By Steve Bertel
Feb 15, 2016
BOISE – Dozens gathered on the steps of the Idaho Statehouse Monday afternoon to show support for wolf recovery in Idaho and opposition to Idaho’s Wolf Depredation Control Board and the recent aerial gunning of wolves in the “Lolo Zone” by the USDA Wildlife Services and Idaho Fish and Game Department.
Demonstrators – from the Defenders of Wildlife and Friends of the Clearwater groups — want an end to what they called Idaho’s “wasteful Wolf Control Board and the termination of the USDA Wildlife Services aerial gunning program in the Lolo Zone on the Clearwater National Forest.”
The Idaho Fish and Game Department recently announced the completion of an aerial gunning exercise by the USDA Wildlife Services that resulted in the killing of 20 wolves in that area, according to the groups.
The Wolf Control Board is now requesting an additional $400,000 for further wolf “control” actions in 2016.
Demonstrators said, last year, a total of 72 wolves were killed with money from the Wolf Control Board. The Board was awarded $400,000 in 2015. That equates to roughly $5,500 per wolf “control,” the groups said.
The Idaho Wolf Depredation Control Board was created two years ago within the Office of the Governor. It is tasked with “directing and managing funds” for the purpose of wolf depredation control within Idaho The law enacted in 2014 is based on the recommendation from the Fish and Game Advisory Committee to Governor Otter addressing wolf depredation funding in Idaho.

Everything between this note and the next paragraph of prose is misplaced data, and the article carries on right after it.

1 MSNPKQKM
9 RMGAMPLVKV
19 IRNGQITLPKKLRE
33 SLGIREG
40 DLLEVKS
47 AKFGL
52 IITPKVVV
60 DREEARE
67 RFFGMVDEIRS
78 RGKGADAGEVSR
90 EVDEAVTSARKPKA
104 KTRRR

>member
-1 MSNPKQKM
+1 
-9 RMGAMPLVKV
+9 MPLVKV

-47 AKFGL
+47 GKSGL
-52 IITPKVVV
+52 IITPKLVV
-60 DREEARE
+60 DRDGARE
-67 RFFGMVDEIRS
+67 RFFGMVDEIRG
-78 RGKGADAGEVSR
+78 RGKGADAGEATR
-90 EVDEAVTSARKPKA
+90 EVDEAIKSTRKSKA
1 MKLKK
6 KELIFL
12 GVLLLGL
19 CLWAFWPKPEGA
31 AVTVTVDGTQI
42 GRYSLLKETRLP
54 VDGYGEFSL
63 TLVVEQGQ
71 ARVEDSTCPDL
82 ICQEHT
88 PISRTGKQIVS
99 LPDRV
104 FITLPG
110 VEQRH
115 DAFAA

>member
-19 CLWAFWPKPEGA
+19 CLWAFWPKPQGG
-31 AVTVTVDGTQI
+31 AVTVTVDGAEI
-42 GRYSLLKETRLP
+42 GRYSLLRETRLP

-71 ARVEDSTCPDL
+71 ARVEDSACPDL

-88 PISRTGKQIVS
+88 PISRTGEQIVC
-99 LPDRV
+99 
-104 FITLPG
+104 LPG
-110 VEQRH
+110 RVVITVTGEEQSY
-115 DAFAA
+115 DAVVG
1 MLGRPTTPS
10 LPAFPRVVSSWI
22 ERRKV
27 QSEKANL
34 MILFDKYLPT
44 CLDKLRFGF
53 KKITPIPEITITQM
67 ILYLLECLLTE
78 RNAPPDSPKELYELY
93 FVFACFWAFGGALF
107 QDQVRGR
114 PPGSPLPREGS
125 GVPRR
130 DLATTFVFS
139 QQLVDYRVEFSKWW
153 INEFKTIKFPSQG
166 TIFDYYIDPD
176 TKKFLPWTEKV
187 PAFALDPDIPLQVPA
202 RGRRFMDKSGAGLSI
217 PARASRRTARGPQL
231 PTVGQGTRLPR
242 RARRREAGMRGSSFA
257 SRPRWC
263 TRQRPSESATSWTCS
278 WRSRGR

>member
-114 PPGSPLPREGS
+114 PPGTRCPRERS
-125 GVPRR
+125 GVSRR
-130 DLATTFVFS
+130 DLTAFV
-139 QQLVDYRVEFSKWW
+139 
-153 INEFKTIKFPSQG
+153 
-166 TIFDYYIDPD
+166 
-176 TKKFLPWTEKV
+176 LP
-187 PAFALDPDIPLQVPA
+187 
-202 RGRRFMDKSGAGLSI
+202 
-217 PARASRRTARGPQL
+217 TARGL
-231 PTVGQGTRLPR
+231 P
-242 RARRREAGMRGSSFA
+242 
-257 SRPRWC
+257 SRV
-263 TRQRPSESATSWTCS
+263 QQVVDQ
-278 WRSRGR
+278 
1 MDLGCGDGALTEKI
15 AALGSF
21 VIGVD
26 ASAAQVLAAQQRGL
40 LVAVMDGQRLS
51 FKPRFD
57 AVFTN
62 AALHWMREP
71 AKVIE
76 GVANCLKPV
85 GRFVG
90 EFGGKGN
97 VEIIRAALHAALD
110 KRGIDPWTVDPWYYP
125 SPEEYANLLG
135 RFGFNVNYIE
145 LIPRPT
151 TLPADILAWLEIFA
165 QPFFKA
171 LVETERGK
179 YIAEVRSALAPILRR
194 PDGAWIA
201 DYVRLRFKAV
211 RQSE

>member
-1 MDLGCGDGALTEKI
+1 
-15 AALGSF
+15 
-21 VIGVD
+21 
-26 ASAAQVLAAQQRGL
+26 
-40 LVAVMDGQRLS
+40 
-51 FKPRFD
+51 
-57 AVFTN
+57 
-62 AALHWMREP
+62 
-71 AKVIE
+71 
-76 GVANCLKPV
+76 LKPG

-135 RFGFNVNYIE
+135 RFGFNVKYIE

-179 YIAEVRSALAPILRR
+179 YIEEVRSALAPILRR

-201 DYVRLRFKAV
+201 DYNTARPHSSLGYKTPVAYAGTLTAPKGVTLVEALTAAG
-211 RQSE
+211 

Calls to the State Fish and Game Department were not immediately returned.
Source: The Spokesman-Review By Betsy Z. Russell
Twenty wolves were shot from a helicopter in northern Idaho in the past week, part of a wolf-control operation designed to improve elk survival in the area.
That’s on top of 20 more wolves killed by hunters and trappers in the Lolo elk zone over the past year, according to the Idaho Department of Fish and Game. That zone straddles the county line of Clearwater and Idaho counties.
The helicopter hunt is the operation the Idaho Wolf Depredation Control Board was trying to keep secret on Monday when the board had its budget hearing before the Legislature’s joint budget committee. At that time, a representative wouldn’t answer questions about wolves killed so far in 2016. The board receives $400,000 a year in state tax funds to target problem wolves that prey on livestock or wildlife; it also receives money from the Fish and Game Department and from the livestock industry.
“Fish and Game prefers to manage wolf populations using hunters and trappers and only authorizes control actions where regulated harvest has been insufficient to meet management goals,” the agency said in a statement. “The Lolo zone is steep, rugged country that is difficult to access, especially in winter,” necessitating the use of the helicopter, the statement said.
It added, “To date, hunters and trappers have taken 20 wolves in the Lolo zone during the 2015-2016 season. The trapping season ends March 31 and the hunting season ends June 30.”
The agency said the Lolo elk population has declined dramatically over the last 25 years, from 16,000 elk to fewer than 1,000 today. It has conducted aerial wolf-kills in the Lolo zone for the past five years.
Image: John E. Marriott Photography